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Interstitial brachytherapy for newly diagnosed patients with malignant gliomas: the UCSF experience.

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  • 1Department of Neurological Surgery, School of Medicine, University of California, San Francisco.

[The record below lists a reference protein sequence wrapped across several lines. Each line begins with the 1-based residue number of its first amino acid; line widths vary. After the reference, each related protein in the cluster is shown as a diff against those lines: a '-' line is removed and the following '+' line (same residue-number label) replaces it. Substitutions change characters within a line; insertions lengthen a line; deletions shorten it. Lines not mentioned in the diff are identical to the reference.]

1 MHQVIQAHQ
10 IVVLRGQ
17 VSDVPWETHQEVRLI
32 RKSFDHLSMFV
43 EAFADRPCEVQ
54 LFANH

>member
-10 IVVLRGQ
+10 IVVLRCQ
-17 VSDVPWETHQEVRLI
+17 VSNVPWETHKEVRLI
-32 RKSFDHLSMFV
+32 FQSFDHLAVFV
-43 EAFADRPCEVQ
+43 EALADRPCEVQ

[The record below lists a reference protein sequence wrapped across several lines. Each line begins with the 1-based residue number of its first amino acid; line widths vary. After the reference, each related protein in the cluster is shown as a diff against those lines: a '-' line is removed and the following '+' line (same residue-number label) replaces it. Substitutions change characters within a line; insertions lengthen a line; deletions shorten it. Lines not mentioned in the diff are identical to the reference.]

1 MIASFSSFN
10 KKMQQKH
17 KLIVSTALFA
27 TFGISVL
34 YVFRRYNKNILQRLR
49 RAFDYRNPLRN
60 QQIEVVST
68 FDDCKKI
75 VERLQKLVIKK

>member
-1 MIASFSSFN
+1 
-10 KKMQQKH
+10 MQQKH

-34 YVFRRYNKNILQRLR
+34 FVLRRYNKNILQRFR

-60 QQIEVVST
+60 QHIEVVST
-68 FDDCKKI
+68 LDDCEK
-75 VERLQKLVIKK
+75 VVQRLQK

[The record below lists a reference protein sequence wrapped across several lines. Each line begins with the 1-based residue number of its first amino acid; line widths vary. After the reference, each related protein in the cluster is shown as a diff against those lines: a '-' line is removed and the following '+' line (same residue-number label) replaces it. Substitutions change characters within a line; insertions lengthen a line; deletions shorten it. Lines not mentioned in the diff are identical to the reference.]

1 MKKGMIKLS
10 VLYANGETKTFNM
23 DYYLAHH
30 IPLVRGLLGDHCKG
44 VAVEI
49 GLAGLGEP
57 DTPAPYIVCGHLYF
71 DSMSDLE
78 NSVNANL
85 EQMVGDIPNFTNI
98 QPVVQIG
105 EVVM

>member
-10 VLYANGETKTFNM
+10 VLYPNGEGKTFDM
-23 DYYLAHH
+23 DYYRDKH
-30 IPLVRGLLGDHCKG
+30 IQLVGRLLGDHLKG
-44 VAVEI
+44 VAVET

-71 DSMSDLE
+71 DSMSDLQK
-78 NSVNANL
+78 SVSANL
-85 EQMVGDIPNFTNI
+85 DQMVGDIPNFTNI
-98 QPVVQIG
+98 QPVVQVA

Although interstitial brachytherapy appears to be effective in treating recurrent malignant gliomas, it has been studied less extensively in patients with newly diagnosed tumors. To examine the effect of this treatment when used at the time of primary diagnosis, we retrospectively reviewed the records of 88 patients who received temporary interstitial implants of 125I for newly diagnosed malignant gliomas. This brachytherapy was preceded by a course of external radiation therapy and followed, in some cases, by chemotherapy. The median duration of survival after the beginning of external radiation therapy was 87 weeks in patients with glioblastoma multiforme and 160 weeks in those with anaplastic gliomas. In 46% of patients with glioblastoma multiforme and 56% of those with anaplastic gliomas, a second operation was necessary to remove symptomatic radiation necrosis, recurrent tumor, or both. Our results support the conclusion that interstitial brachytherapy used at the primary diagnosis lengthens survival in selected patients with glioblastoma multiforme. However, the toxicity is significant in terms of the need for surgical resection of symptomatic necrosis. In patients with anaplastic gliomas, the toxicity associated with the treatment probably outweighs its advantages.

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